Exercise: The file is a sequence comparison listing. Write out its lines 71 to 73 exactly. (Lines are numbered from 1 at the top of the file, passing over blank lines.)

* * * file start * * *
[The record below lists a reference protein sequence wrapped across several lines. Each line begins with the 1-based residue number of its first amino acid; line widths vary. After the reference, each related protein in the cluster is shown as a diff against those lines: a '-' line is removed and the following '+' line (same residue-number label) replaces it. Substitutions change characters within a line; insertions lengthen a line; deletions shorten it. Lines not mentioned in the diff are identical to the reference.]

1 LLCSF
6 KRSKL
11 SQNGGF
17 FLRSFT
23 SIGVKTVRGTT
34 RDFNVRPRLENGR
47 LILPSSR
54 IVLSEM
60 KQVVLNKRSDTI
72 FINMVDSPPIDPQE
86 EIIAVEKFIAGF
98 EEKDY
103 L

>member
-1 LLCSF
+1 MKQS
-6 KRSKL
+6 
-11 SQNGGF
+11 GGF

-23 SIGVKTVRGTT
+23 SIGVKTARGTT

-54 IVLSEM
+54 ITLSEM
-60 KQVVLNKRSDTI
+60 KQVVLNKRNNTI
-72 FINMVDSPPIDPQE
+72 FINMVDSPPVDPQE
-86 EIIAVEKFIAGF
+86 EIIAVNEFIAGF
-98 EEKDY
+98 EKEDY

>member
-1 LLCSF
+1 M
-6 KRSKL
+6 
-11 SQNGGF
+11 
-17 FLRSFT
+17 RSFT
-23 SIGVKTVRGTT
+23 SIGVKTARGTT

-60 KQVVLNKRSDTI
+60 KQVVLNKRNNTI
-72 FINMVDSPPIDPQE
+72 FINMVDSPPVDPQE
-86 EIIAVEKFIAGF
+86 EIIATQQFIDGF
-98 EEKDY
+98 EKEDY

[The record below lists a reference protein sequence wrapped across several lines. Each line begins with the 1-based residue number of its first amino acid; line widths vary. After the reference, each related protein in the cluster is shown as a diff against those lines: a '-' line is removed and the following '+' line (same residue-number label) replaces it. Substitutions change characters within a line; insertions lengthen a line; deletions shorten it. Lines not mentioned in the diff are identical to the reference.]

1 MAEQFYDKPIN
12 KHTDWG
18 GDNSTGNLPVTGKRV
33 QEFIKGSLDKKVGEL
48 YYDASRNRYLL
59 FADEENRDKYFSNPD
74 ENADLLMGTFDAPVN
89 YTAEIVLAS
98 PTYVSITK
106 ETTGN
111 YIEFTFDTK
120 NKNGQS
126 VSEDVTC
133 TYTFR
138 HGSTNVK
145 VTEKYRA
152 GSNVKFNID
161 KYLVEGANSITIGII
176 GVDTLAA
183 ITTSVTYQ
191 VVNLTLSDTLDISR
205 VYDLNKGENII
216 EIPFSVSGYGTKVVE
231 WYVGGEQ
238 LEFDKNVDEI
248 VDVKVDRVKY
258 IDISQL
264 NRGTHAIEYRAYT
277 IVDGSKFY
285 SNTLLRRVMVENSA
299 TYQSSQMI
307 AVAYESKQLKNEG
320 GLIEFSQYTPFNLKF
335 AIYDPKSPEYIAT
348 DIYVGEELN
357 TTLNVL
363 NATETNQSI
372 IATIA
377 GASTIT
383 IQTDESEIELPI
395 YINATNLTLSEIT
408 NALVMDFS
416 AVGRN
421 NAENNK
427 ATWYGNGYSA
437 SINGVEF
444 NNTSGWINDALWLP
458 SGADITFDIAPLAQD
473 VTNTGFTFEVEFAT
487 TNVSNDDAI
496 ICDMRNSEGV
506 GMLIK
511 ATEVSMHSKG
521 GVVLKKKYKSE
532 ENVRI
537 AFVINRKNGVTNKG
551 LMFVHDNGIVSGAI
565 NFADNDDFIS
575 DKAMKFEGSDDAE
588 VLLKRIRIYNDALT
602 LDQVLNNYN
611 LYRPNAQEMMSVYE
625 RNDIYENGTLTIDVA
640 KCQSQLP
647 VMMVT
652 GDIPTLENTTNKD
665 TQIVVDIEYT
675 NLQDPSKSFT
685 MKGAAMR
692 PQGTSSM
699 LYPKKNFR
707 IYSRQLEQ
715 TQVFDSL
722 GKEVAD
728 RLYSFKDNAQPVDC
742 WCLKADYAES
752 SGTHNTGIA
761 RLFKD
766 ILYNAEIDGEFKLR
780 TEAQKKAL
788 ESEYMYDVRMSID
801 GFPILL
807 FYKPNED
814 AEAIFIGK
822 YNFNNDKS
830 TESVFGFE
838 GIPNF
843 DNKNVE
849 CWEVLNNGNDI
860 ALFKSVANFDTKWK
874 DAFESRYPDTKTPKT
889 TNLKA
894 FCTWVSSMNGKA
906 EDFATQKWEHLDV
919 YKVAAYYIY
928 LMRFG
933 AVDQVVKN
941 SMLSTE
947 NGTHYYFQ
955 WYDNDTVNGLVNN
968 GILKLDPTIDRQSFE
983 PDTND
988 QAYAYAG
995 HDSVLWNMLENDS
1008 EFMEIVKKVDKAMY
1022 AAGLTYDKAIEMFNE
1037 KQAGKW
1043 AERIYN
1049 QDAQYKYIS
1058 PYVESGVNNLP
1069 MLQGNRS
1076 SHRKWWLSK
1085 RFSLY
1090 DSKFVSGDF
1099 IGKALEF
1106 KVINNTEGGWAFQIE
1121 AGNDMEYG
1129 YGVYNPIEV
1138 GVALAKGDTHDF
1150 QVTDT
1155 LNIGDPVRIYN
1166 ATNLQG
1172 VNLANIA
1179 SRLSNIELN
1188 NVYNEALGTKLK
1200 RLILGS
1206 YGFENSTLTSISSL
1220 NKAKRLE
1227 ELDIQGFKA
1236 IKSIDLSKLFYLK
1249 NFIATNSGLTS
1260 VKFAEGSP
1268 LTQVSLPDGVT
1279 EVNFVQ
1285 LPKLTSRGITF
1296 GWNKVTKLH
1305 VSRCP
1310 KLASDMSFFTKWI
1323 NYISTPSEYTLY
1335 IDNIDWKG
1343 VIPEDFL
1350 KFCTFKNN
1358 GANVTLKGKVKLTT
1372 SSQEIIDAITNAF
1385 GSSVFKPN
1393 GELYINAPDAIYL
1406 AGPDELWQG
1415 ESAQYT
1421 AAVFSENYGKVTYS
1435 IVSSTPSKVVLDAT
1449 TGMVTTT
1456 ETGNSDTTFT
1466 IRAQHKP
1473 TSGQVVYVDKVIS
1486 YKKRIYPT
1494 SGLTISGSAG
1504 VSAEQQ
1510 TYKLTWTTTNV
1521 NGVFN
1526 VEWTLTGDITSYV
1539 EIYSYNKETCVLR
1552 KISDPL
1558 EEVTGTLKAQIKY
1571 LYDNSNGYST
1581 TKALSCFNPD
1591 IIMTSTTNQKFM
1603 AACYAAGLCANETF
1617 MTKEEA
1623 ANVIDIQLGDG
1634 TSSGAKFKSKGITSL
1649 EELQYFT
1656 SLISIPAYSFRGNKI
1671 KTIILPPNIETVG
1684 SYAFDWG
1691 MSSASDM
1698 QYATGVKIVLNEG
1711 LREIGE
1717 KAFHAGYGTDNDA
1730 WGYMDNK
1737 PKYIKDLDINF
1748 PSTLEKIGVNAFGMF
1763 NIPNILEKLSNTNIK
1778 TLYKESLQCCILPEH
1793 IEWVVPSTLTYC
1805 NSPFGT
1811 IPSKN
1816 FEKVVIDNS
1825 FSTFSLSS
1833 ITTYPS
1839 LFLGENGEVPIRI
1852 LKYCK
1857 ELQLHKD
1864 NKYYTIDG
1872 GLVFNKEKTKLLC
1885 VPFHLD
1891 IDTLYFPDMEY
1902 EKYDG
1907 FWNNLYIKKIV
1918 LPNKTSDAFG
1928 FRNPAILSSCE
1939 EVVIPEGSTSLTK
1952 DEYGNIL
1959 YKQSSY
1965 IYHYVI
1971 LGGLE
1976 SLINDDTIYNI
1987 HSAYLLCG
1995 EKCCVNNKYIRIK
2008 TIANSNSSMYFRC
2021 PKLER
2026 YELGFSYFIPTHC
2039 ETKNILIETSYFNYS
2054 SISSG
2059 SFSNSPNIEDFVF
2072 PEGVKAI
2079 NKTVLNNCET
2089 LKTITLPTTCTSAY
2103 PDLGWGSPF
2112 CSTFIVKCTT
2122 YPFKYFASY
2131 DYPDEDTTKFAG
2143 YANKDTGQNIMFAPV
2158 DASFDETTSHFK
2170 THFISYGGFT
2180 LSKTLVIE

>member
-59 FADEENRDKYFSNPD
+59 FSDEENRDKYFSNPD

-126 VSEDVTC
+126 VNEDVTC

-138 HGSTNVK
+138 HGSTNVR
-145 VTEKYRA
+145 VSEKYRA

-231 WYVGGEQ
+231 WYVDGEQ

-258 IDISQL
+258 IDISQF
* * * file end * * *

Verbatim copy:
161 KYLVEGANSITIGII
176 GVDTLAA
183 ITTSVTYQ